Where is he?!
Warning: A few seconds of anxiety may set in when the lights go down at Kanye West’s Saint Pablo Tour. Social media spoilers aside, there are no points of reference to utilize in this moment. As darkness fills whichever arena you witness the greatness of rap’s most fearless entertainer in, you will be – quite literally – unsure. Unsure of where he will enter your field of vision. Unsure of how the mechanisms hanging in mid-air work. Unsure of which of his tracks will usher you into this mysterious world. When the anxiety runs its course, reverence will take over at the first sign of “Father Stretch My Hands Pt. 1.” And you will enter an alternate version of church service, during which you praise a deity.
Most gods are described as selfish entities, filled with the desire to fulfill their own wills at any cost – but Yeezus is the exception; he's selfless as he risks his safety and determined to enact the impulses that surround him. Suspended from his floating pulpit where he will deliver tonight’s (Sept. 6) benediction, West is hooked to its center by a bungee cord as the most dedicated members of his congregation mosh beneath him. Barely visible but ever-audible, the latest book of his bible, The Life of Pablo, fills his worshipers with a spirit that urges them to be shirtless, sweaty and unapologetically overzealous. Above the party of his patron saints, a gay couple is compelled to swap spit to the sound of his voice. Teetering on the lines between heaven and hell, Kanye West has curated a beautiful scene of anarchy, decorated with dim yellow and red spotlights, distorted screens and a generated faithfulness.
Thorough in the bestowing of his grace, West is sure to bless his subjects with his past righteousness. “I Don’t Like,” “Mercy,” “Power,” “Can’t Tell Me Nothing,” “Runaway” and “Blood on the Leaves” serve as reminders of his Word, as his believers prove they have been studying his gospel intently, screaming each verse aloud. In doing his divine work, it becomes clear that Yeezus’s religious dwelling was crafted for his congregation to be the star. As “Wolves” spills from the massive speakers, his holiness is captured in an intimate moment with the gathering beneath him while hovering spotlights create a godly glow. Not too sacrosanct to place his body on the floor beneath him, West even lies across his drifting platform to touch one of his disciples’ hands.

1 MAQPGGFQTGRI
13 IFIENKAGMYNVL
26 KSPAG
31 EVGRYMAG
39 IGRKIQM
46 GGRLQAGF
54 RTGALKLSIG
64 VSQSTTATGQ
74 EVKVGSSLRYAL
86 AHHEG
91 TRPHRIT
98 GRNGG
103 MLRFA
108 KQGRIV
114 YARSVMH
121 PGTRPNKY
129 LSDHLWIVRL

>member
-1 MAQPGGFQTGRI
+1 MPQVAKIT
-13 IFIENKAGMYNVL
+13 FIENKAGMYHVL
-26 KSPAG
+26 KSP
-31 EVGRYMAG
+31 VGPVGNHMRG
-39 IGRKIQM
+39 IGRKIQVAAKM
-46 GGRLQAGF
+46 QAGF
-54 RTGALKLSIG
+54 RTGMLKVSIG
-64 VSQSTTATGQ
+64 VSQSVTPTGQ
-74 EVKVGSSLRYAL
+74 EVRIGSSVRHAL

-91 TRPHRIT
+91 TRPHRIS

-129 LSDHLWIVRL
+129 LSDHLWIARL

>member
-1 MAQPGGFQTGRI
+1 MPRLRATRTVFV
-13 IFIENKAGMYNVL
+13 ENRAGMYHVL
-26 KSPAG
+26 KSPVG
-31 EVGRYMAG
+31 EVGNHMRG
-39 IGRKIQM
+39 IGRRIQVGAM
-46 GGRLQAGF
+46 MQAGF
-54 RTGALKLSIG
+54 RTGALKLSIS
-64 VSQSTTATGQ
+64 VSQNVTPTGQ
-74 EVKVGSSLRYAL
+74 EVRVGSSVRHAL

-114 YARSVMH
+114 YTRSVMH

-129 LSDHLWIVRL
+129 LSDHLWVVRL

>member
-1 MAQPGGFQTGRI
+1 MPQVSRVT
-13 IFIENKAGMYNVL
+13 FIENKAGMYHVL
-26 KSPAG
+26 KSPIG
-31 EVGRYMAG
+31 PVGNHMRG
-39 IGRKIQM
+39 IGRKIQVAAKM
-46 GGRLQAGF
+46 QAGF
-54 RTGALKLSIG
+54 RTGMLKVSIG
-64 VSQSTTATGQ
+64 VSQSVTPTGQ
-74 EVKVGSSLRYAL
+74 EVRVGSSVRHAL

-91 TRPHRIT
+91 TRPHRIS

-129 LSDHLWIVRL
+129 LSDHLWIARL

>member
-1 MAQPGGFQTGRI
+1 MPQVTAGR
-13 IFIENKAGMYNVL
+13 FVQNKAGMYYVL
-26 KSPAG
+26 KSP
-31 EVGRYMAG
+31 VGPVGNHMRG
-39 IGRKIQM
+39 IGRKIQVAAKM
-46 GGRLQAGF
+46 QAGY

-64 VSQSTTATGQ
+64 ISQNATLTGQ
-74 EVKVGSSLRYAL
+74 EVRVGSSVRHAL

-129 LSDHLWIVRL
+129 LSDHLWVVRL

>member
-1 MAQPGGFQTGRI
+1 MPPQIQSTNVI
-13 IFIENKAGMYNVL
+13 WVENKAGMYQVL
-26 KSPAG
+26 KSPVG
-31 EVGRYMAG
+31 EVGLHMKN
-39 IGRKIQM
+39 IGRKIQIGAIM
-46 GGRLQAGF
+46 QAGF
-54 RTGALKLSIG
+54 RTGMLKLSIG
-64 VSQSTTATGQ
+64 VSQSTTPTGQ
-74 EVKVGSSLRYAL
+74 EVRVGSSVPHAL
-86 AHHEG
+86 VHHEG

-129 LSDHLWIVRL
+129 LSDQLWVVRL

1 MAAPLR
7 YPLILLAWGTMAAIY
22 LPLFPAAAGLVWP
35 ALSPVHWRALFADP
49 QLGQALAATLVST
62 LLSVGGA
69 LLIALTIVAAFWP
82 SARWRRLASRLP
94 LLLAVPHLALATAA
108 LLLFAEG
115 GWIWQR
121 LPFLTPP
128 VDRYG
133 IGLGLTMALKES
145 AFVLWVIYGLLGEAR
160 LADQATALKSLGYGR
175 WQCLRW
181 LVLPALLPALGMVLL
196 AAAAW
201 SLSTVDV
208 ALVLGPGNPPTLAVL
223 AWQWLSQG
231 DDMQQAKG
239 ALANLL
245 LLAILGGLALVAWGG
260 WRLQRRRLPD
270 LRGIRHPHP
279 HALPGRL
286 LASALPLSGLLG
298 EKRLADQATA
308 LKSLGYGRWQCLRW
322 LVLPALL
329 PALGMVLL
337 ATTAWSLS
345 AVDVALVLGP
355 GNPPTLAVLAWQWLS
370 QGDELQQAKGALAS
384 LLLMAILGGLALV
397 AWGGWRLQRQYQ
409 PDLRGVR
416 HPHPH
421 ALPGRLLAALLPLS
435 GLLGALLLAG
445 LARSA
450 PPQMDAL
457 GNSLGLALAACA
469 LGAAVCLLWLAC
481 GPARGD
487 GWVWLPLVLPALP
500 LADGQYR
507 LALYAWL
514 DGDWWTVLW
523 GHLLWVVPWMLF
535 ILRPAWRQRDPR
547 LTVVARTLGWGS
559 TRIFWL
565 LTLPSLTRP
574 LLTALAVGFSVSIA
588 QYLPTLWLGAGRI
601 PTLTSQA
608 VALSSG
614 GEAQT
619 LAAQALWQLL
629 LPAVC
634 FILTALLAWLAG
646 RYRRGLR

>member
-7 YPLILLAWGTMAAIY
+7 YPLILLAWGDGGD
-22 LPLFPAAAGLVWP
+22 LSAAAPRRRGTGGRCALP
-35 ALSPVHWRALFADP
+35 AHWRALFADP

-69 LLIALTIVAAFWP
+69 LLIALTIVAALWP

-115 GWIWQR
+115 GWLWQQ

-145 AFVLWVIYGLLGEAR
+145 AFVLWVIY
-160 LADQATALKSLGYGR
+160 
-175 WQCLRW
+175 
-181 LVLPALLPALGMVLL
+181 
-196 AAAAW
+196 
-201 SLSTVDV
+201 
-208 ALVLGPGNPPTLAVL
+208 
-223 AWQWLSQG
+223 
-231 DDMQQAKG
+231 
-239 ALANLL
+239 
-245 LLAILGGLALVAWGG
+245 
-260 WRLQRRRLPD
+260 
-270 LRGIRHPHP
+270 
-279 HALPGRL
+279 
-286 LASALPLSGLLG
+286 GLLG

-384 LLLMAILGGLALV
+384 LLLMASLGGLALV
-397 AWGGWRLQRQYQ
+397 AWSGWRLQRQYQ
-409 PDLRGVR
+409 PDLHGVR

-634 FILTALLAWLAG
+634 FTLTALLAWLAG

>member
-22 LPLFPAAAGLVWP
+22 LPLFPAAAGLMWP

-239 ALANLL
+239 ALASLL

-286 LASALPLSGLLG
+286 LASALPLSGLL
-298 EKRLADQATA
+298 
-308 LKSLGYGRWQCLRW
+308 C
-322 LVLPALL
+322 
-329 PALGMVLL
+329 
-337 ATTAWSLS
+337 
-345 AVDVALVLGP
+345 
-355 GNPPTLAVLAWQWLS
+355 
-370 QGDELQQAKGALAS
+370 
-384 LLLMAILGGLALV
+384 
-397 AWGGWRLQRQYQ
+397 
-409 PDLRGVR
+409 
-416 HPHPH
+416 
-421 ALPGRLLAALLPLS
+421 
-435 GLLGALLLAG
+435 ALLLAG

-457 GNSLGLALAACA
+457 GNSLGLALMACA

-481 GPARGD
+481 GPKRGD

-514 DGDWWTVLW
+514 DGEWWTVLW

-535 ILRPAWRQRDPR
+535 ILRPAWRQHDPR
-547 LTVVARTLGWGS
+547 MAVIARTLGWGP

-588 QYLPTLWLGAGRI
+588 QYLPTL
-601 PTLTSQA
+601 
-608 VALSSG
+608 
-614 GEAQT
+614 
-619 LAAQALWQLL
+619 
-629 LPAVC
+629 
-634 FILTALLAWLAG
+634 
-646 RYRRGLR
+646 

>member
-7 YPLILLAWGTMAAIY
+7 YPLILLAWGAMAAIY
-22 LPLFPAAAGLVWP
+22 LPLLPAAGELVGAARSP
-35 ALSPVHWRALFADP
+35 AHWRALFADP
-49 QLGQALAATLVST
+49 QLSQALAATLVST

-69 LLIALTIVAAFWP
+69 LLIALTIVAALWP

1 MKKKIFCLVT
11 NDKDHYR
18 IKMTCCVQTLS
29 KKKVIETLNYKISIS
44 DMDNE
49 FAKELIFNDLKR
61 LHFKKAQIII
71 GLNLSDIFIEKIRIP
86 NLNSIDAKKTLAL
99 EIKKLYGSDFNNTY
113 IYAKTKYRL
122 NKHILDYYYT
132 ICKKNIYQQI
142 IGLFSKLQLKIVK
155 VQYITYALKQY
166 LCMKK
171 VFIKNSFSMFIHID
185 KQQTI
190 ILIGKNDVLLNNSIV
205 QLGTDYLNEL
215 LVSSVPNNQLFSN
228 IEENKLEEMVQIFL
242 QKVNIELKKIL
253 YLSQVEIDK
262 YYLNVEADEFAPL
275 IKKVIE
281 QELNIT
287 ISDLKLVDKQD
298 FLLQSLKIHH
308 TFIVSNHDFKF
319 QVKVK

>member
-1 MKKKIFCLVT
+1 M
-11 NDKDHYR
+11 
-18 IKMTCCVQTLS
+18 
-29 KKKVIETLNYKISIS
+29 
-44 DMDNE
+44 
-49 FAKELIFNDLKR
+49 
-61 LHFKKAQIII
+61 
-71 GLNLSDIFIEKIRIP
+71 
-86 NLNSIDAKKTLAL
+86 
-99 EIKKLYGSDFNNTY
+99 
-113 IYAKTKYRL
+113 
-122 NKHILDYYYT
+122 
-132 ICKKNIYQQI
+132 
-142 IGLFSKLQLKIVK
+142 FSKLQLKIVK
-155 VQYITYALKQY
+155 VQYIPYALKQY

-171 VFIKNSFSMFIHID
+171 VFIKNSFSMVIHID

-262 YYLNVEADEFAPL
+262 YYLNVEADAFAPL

This service is unlike others, where children are dragged into the building by their ears or elders swivel to hush the murmurs behind them. As the inspiration of “Good Life” and “Stronger” round out the ceremonious night, a single spotlight invites the spirit of Donda West into the room for “Only One,” red lasers emit for a rendition of “Fade” and the recessional begins. “Ultralight Beam” soundtracks the pending exodus as witnesses also serve as the choir, with hands extended as they belt out Kelly Price’s testimony. Before anyone is ready to return to Earth, the divinity of Kanye West vanishes.
When the light returns to Madison Square Garden, and the inside of its massive walls are made hollow again by the crowd’s retreat, the realization that Kanye West is just a man returns. There was no church; everyone was simply invited into a corner of his mind. He is not a god, but merely an artist unafraid. Unafraid of you. Unafraid of perceptions. Unafraid of risk. A living embodiment of disinhibition, Yeezy is an outlier, deranged enough to remain on the outskirts and occasionally have company at his cavern.
Name one genius that ain’t crazy.
(Photo: Kevin Mazur/Getty Images)
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